Customers Who Bought This Item Also Bought
This taut thriller bringing Michael Douglas and his wife Catherine Zeta-Jones together in director Steven Soderbergh's look at the unwinnable war on drugs features a subliminal, seductively ambient soundtrack that pulses with a sense of doom. Composer Cliff Martinez, who worked for a spell with Captain Beefheart's Magic Band and the Red Hot Chili Peppers, enlists Chili Peppers' bassist Flea and jazz keyboard legend Herbie Hancock for two tracks, then fills out the rest with lush symphonic scores. Additionally, tracks from Fatboy Slim, Morcheeba and ambient pioneer Brian Eno shake things up a bit. One song ("The Police Won't Find Your Car") has been omitted from the film, but is included here as a bonus. --Rob O'Connor
Top Customer Reviews
This is a must-buy soundtrack especially if you like ambient sounds and want to be in a contemplative mood.
If you like this sort of music you really don't need the fillers.
Most Helpful Customer Reviews on Amazon.com (beta)
except for the tracks from Morcheeba ,Krudorf and Dorfmiester and Fatboy Slim this cd plays and classifes as an ambient cd. The tracks I mentioned seemed really odd on this compilation and ruin the atmosphere of the cd. Like some other reviewer pointed out, it's like putting a Roxy Music track on a Brian Eno cd.
If you want to get into ambient music, this cd is a great introduction. As a film composition it ranks vert highly up there for its use of subtleties and arrangements.
I would buy this CD for the last track alone. "Ascent(an ending)" by Brian Eno is also the last track in the film. It is so beautiful and moving in its simple brilliance that it would be a major sin for a music lover to pass this track by. There are no words for this music done by Brian Eno. The closest it comes to is like memories you have. it's a kiss, a speckled raindrop, a passing light, a baby's eyes.
Great films almost always have a memorable score.. and Traffic is no exception. The has several tense and emotional moments where nary a word is spoken. Instead, we're treated to wonderful ambient soundscapes courtesy of Cliff Martinez.
His music manages to stir emotion, yet remain unobtrusive throughout the film. Standouts include "Helicopter", "La Cagaste", and "I Can't Do This." This is great thinking music, and while most tracks are on the short side (2 to 3 minutes) I can listen to some on repeat for hours.. they're that good. Guests include Herbie Hancock, Flea, Fatboy Slim, Kruder & Dorfmester, and Brian Eno.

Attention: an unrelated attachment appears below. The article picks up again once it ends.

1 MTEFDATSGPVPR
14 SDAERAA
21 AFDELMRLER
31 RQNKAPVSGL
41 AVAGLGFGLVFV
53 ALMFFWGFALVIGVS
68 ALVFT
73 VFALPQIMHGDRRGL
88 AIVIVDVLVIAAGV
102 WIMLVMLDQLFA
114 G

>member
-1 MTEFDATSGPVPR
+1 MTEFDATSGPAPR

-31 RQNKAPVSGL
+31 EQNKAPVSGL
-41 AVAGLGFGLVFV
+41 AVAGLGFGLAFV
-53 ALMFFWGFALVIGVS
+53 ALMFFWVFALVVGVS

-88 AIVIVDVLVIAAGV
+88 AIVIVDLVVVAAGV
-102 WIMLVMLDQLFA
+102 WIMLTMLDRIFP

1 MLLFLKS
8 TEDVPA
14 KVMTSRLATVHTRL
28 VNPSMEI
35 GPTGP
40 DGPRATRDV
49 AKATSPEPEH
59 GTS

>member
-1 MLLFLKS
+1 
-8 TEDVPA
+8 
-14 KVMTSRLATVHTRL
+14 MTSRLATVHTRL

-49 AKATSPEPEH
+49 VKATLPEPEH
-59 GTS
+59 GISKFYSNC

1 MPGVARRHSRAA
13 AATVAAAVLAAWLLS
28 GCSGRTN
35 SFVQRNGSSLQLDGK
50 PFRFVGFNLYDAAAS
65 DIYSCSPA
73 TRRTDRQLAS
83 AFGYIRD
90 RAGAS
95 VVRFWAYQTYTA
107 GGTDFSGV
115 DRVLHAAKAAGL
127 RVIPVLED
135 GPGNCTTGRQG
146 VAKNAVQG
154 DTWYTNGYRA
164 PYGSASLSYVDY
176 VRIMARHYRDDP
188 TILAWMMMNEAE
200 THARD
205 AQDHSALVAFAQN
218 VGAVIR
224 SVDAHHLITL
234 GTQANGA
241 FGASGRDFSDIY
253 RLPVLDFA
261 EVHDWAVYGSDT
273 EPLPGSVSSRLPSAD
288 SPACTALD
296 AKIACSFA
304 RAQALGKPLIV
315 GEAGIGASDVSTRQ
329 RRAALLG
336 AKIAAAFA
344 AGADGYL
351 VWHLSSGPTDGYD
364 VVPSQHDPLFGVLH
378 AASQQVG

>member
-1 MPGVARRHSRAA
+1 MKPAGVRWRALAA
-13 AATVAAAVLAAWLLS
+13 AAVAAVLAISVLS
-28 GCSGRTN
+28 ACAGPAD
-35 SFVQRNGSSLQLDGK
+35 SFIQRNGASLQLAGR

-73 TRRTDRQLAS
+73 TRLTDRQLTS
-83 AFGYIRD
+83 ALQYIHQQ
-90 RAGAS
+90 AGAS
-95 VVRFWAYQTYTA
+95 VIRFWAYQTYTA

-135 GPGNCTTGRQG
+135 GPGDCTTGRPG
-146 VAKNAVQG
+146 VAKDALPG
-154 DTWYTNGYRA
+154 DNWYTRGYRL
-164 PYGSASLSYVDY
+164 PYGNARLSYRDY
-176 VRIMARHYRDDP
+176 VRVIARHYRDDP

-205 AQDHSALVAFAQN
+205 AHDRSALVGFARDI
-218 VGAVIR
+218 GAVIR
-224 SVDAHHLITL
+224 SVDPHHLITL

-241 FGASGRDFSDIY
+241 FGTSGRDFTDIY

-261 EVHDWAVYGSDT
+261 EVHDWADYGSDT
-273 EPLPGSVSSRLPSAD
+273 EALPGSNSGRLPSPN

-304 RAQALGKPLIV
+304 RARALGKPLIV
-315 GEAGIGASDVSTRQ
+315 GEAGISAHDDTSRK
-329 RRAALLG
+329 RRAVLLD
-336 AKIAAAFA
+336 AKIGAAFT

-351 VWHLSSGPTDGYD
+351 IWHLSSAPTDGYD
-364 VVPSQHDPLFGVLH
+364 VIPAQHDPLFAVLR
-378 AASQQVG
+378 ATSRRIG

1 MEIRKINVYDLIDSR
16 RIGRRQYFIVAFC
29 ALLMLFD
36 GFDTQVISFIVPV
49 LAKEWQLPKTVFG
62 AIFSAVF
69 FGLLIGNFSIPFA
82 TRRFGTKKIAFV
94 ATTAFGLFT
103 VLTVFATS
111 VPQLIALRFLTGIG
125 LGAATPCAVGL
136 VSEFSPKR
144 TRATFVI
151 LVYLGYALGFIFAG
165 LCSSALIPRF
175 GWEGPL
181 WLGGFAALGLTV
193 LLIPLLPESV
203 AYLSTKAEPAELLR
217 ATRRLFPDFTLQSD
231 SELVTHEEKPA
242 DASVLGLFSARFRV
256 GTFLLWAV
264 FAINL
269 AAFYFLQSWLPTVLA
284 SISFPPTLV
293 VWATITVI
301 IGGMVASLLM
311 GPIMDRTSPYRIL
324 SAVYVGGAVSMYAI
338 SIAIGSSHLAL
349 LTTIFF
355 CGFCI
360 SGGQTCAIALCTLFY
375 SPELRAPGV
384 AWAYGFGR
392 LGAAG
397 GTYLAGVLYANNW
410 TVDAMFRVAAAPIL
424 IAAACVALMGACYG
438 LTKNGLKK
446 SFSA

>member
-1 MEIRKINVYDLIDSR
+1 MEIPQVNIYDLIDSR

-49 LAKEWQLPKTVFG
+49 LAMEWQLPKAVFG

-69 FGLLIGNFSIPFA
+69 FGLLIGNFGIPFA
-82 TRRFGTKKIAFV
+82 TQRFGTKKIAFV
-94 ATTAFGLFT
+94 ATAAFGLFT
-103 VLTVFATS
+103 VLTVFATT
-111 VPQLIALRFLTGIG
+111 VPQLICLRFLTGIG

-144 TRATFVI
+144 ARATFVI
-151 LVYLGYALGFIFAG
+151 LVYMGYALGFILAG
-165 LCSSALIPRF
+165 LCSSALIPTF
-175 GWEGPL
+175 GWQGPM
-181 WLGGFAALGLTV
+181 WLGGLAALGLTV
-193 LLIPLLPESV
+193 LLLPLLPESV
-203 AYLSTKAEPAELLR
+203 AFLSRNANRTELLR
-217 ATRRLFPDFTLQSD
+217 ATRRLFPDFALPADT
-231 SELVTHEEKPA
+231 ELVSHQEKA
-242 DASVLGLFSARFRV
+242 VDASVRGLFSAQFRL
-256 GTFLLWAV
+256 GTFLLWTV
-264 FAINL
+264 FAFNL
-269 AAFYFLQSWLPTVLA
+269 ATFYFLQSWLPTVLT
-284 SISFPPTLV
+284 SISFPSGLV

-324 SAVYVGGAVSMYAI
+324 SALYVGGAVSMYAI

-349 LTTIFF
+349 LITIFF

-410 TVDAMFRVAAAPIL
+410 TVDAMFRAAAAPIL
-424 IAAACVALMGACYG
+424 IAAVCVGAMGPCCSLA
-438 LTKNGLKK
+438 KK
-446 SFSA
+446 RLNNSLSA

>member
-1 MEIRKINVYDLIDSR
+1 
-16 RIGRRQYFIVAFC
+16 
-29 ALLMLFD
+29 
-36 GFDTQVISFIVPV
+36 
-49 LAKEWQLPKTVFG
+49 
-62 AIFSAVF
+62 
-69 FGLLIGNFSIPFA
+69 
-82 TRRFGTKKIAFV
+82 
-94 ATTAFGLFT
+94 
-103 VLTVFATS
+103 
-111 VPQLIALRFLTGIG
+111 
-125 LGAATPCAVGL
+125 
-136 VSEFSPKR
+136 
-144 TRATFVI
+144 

Whether or not you're a fan of electronic music, you'll most likely enjoy this one. One of 2000's best pictures also has, in my opinion, one of 2000's best scores. Highly recommended...
This is great music to work to, although there's a lot of bass hanging around that may prove a distraction at volume. As with several of Brian Eno's CDs, you can play this at several volume levels. I've appreciated it in the office at a barely perceptible volume -- so that pieces drift in and out of your awareness, and colleagues in adjacent desks don't hear it above the sound of the air-conditioning.
To extend this CD to 72+ minutes, the last track contains several minutes of total silence, until we get a brief soundbite from the movie dialogue.
Robert Rich is one of the early pioneers of dark ambient music. If you enjoyed Martinez's score, check out Robert Rich's "Numena" and "Gaudi" (Matinez's "Helicopter" sounds very similar to Rich's "The other side of twilight"). Both of these recordings were made in the early '90s, but you would never guess this when listening to them.
Also, Rich teamed up with another dark ambient recording artist, Steve Roach, on "Soma" and "Strata". Both of these recordings are excellent. In addition, Steve Roach has released a number of excellent CDs, "Magnificent Void", "Artifacts", "Origins", etc. - I could go on forever.
In short, if you like the work of Martinez (i.e. Traffic), check out Robert Rich and Steve Roach. These two artists will open a world of music to you that most people don't even know exists.